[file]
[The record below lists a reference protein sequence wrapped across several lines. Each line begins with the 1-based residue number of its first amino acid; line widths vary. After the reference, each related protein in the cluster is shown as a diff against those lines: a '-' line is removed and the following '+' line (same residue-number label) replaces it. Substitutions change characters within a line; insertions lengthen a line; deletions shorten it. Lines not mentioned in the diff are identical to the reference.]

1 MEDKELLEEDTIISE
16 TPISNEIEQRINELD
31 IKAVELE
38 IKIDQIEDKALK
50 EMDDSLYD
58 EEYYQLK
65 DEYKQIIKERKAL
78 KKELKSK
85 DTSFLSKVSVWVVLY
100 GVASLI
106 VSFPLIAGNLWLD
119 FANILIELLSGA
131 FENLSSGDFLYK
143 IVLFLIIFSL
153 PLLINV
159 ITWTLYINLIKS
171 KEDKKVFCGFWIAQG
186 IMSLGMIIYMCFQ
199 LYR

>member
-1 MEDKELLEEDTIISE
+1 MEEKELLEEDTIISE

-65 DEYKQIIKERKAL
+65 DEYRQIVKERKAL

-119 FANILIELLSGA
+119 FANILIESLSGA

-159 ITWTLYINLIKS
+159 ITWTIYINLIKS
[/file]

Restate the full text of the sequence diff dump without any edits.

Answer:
[The record below lists a reference protein sequence wrapped across several lines. Each line begins with the 1-based residue number of its first amino acid; line widths vary. After the reference, each related protein in the cluster is shown as a diff against those lines: a '-' line is removed and the following '+' line (same residue-number label) replaces it. Substitutions change characters within a line; insertions lengthen a line; deletions shorten it. Lines not mentioned in the diff are identical to the reference.]

1 MEDKELLEEDTIISE
16 TPISNEIEQRINELD
31 IKAVELE
38 IKIDQIEDKALK
50 EMDDSLYD
58 EEYYQLK
65 DEYKQIIKERKAL
78 KKELKSK
85 DTSFLSKVSVWVVLY
100 GVASLI
106 VSFPLIAGNLWLD
119 FANILIELLSGA
131 FENLSSGDFLYK
143 IVLFLIIFSL
153 PLLINV
159 ITWTLYINLIKS
171 KEDKKVFCGFWIAQG
186 IMSLGMIIYMCFQ
199 LYR

>member
-1 MEDKELLEEDTIISE
+1 MEEKELLEEDTIISE

-65 DEYKQIIKERKAL
+65 DEYRQIVKERKAL

-119 FANILIELLSGA
+119 FANILIESLSGA

-159 ITWTLYINLIKS
+159 ITWTIYINLIKS